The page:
Poor Jingles, all she wanted was a cup of hot cocoa to get her through her shift training us at the North Pole; who could have foreseen how wrong it would go? Fortunately, Jingles was a delight to work with, albeit a bit clumsy, even in the midst of a Christmas crisis. Earlier I mentioned that this experience is classed as a live theatrical escape room – and that is exactly what it is. At times, it felt almost Pantomime-y, but never over the top. Jingle’s camera work was a blend of talking to us directly and ensuring that we were able to see her, and a first person point of view of what she could see.
Without a doubt, it was the interaction with Jingles that made this experience magical. Jingles’ comic timing was impeccable, and although she was so worried about how Santa might react to this little incident that she was in a bit of a tizzy, had we ever been truly stuck, she would have been able to give us a little help, more so than she already did with the subtle guidance thanks to things that she lingered on in view of the camera.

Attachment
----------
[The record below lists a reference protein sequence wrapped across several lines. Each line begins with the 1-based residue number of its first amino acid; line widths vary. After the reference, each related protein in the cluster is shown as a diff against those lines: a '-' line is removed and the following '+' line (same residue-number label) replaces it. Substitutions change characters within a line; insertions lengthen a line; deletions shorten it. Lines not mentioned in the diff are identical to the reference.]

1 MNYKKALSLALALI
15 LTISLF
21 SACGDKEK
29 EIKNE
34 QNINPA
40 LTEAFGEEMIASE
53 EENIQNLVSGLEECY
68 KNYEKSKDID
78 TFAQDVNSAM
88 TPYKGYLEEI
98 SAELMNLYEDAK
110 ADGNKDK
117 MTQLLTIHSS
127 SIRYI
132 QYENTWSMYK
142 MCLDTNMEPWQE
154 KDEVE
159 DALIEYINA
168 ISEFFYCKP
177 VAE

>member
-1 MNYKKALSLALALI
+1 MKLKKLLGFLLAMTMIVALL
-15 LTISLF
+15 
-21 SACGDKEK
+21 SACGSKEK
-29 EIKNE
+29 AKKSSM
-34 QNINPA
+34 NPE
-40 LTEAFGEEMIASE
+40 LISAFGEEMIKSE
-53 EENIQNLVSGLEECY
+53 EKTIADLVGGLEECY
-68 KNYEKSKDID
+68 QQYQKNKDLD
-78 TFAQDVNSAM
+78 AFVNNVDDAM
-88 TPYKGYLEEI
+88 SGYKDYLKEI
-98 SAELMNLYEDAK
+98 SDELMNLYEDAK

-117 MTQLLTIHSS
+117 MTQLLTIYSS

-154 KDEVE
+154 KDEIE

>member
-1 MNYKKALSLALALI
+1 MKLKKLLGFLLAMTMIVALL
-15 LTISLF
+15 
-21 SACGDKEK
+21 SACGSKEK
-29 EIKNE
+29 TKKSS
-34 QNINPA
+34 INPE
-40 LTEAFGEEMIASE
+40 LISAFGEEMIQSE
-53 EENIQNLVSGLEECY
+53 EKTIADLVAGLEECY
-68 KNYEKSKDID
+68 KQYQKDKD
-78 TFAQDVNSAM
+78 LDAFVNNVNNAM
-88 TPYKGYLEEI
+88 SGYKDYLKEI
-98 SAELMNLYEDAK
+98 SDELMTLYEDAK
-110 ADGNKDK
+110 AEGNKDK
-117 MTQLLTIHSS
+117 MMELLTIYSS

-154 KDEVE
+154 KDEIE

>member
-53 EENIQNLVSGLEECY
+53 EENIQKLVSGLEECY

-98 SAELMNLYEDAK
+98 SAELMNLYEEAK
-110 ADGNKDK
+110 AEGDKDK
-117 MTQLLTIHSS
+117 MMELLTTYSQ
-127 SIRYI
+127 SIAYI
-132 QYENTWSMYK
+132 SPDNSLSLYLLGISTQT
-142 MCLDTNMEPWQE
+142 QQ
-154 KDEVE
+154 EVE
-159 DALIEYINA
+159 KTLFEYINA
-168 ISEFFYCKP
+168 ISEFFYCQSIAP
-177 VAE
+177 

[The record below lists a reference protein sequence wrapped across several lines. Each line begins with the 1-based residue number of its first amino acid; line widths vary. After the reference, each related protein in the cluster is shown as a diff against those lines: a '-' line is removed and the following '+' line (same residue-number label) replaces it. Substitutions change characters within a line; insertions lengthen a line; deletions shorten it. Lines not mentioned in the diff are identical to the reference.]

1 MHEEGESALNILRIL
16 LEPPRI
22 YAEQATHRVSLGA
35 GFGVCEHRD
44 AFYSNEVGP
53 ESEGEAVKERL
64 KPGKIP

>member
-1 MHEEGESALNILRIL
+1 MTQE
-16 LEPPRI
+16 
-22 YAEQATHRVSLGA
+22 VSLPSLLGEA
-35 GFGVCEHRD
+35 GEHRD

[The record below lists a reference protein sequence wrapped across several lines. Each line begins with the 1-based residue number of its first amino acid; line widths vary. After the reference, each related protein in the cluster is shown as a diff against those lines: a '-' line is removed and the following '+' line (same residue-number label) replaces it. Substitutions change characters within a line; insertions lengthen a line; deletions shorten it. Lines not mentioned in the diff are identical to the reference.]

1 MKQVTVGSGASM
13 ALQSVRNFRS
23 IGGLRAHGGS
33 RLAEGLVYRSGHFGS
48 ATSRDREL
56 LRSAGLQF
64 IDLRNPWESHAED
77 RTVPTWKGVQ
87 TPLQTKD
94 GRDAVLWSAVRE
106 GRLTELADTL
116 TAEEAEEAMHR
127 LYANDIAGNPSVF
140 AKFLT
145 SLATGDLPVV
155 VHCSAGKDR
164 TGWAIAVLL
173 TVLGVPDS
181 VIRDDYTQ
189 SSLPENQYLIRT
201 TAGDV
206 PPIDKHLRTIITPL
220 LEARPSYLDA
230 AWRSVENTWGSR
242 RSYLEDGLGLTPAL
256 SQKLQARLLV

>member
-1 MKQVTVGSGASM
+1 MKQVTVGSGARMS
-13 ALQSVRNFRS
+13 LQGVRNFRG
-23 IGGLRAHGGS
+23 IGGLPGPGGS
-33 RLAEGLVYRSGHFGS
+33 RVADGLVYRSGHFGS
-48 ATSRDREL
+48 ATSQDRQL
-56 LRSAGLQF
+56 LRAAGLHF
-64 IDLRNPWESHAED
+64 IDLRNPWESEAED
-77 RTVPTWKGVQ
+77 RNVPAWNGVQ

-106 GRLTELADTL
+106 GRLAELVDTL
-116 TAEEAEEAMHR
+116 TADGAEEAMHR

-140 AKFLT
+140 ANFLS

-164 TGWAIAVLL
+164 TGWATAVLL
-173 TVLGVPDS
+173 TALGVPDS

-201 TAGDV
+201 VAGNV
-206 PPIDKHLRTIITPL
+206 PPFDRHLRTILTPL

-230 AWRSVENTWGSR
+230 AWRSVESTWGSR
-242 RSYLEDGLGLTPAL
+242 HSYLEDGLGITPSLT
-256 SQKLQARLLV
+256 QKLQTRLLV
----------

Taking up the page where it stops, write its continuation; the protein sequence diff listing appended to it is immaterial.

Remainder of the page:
Does the perfect Christmas game exist? Well, I can’t say for sure, but if it isn’t, then The Hot Chocolate Incident comes pretty close, and I can’t think of a more perfect way to get into the holiday spirit. If you aren’t already booked to play, book now – slots are limited! (You’ll even get a ‘souvenir’ out of it ?).
GOOD TO KNOW
- Number of connections: 2-12 players
- Price: $25.00 (+ HST) CAD per person
- Devices: Desktop/Laptop
- Platform: Zoom
- Inventory: Yes
- 360º View: No (Pictures Provided)
- Time Zone: EST (Kingston, ON)
|Value for Money|
Team: 4 players
Time Taken: 57 minutes of pure joy
*Disclaimer: we weren’t charged for this experience, but this has not influenced our review.